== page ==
(iii) Two low-amplitude, large wavelength
bipolar anomalies (centred at N34/E54
and N46/E84) are circled with a solid
black line. They have positive and
negative components that are aligned with
magnetic north, a relatively strong positive
component (C30 to 50 nT) to the south and
a relatively weak negative component to
the north (8 to 10 nT). Both anomalies
have a large wavelength in profile, making
them appear ‘diffuse’. Larger wavelengths
are often indicative of a greater depth
below surface for the anomaly source. The
characteristics of these anomalies make
them strong candidates for smaller buried
Archaeol. Prospect. 8, 247–256 (2001)
Geophysical Investigation at Falling Creek
253
(a) 70
60
275 nT
225 nT
North (metres)
50
175 nT
125 nT
75 nT
40
25 nT
−25 nT
30
−75 nT
−125 nT
20
−175 nT
−225 nT
10
−275 nT
0
0
10
20
30
40
50
60
70
East (metres)
80
90
100
110
120
(b) 70
40 nT
60
30 nT
North (metres)
50
20 nT
10 nT
40
0 nT
30
−10 nT
−20 nT
20
−30 nT
10
−40 nT
0
0
10
20
30
40
50
60
70
East (metres)
80
90
100
110
120
Figure 3. (a) Magnetic field gradient survey results clipped at three standard deviations. (b) Magnetic field gradient survey
results clipped at 0.5 standard deviations. (c) Magnetic field gradient survey results with interpretations.
in situ thermoremanent archaeological
features (bloomeries, chaferies, kilns, etc).
(iv) Two linear magnetic field gradient highs
centred at N29/E72 and N45/E72 are circled with a dotted black line. The southern
anomaly is a set of parallel linear features
separated by 1–2 m. These anomalies have
maximum amplitudes of approximately
15–20 nT. The source of these anomalous
Copyright  2001 John Wiley & Sons, Ltd.
regions may be linear archaeological features (walls, trenches, etc). These magnetic
anomalies have close spatial correlation
with linear resistance anomalies discussed
in (ii) of the previous resistance results
section.
(v) Numerous high-amplitude, short wavelength bipolar anomalies are circled with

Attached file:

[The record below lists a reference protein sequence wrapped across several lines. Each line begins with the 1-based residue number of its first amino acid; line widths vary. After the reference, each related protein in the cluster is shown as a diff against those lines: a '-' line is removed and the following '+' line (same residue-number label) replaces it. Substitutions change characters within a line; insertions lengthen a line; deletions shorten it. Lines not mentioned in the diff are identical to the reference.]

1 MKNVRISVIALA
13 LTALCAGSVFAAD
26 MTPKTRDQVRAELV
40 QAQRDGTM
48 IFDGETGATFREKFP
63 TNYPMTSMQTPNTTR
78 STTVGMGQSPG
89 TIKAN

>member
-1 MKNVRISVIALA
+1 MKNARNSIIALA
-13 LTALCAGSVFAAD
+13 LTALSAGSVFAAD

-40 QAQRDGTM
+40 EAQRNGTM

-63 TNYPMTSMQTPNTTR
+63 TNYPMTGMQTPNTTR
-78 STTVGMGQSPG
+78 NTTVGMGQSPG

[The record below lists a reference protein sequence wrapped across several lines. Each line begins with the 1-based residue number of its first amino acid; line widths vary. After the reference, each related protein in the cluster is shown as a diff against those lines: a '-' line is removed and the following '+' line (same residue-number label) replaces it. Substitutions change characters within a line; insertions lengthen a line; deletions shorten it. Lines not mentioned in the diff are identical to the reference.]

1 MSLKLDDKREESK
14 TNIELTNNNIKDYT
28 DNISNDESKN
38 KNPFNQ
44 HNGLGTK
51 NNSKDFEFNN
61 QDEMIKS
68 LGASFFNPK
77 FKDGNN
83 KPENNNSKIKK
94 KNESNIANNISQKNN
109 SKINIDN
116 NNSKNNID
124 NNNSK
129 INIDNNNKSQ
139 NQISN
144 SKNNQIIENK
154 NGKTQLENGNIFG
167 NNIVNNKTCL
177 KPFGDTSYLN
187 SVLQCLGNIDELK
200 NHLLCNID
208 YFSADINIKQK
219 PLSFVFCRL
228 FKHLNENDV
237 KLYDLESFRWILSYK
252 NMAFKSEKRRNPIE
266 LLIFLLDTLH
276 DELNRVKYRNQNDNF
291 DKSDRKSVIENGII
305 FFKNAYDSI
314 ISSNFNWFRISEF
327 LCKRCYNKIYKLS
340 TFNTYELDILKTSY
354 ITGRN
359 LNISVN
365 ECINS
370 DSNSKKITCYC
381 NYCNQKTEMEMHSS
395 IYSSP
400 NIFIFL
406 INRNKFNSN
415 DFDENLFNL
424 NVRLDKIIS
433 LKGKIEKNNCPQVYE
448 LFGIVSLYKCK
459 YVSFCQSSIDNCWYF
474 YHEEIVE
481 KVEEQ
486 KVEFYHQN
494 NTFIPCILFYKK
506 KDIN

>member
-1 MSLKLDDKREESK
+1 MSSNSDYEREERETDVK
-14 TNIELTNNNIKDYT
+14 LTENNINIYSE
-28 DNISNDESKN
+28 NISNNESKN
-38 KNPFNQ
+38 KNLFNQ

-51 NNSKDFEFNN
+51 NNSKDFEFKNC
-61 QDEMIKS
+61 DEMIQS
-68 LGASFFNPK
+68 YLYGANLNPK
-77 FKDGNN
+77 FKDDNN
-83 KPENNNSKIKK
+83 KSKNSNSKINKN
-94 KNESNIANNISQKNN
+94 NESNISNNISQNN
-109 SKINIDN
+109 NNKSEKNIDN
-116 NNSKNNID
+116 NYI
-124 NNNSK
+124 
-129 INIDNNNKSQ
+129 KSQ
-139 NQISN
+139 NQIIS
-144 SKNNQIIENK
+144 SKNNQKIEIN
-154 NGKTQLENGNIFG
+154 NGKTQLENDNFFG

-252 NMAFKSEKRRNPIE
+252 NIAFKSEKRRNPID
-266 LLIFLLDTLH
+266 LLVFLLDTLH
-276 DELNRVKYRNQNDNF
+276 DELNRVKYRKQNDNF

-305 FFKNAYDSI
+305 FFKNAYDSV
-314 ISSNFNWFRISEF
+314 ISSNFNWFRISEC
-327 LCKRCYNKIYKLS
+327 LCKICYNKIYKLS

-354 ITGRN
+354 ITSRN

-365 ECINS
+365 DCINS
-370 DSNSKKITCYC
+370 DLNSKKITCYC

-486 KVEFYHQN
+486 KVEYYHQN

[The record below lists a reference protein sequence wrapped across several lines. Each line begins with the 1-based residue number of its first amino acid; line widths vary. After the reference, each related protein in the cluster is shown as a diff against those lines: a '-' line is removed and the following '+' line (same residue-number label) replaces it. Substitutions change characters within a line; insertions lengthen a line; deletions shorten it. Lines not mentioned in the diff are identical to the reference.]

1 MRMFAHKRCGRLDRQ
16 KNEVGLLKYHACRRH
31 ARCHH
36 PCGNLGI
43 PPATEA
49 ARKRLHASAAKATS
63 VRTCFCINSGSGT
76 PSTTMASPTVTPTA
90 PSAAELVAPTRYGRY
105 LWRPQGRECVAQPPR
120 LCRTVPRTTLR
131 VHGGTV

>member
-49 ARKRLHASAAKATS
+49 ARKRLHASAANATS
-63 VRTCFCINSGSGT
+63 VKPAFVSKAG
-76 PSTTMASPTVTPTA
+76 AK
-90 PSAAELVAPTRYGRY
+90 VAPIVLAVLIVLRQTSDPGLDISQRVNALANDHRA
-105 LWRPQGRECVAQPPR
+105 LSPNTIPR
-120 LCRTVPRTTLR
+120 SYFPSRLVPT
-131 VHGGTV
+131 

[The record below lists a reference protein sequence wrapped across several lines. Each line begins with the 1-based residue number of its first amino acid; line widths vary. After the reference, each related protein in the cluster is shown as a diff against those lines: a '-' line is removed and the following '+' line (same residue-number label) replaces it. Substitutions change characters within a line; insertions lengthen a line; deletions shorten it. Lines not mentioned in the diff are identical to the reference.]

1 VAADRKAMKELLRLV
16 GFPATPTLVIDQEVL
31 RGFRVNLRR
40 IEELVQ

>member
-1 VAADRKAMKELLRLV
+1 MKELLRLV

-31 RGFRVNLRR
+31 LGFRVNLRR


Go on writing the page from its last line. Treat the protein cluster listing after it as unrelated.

a dotted white lines. These anomalies are
Archaeol. Prospect. 8, 247–256 (2001)
G. Jones
254
(c) 70
60
North (metres)
50
40
30
20
10
ROA
D
0
0
10
20
30
40
50
60
70
East (metres)
80
90
100
110
120
Figure 3c. (Continued).
aligned to magnetic north and have strong
positive and negative components (š50 to
100 nT). The high-amplitude and short
wavelength of these anomalies indicate
they are probably caused by ferrous iron
objects at or close to the ground surface, however, their north–south orientation suggests that they might be caused
by in situ thermoremanent archaeological
features.
(vi) Several subtle magnetic highs and possible
diffuse bipolar anomalies appear in the
generally noisy region east of E50. These
have not been circled because they are
poorly defined, but may be of archaeological interest.
(vii) Many other high-amplitude bipolar anomalies are present in the magnetic data that
appear to be randomly oriented, and highamplitude anomalies, which seem to lack
bipolarity. Many of these are the result
of modern iron or steel objects, many of
which were observed on the surface. It is
possible, however, that some of these relate
to archaeological features that have been
disturbed, or iron objects associated with
the 1619–1622 ironworks or the 1749–1782
forge.
Copyright  2001 John Wiley & Sons, Ltd.
(viii) The magnetic survey was extended into
the creek over the remains of a dam. The
dam can be seen in the magnetic data at
about E25, between N55 and N70. A large
number of modern iron and steel objects
washed from upstream among the rocks
of the ruined dam are the apparent cause
of the many high-amplitude anomalies in
this area. Data were not collected in the
deeper water around the dam. A broken
black line in Figure 3c indicates the limit of
data collection.
GPR survey results
A total of seven separate lines of GPR data, each
20 m long, were collected over the existing access
roadway. Five lines were collected along the
northern edge of the roadway, starting at E10
and finishing at E110. Two lines were collected
along the southern edge of the roadway, starting
at E10 and finishing at E50.
A composite image of GPR data collected
along the northern edge of the roadway between
E10 and E60 is presented in Figure 4 as a twodimensional profile plot (see Figure 1 for location). Above this image is a graph representing
the average down-the-trace variance. A single
Archaeol. Prospect. 8, 247–256 (2001)
Geophysical Investigation at Falling Creek
255
275000000
225000000
200000000
175000000
150000000
125000000
75000000
50000000
25000000
CULVERT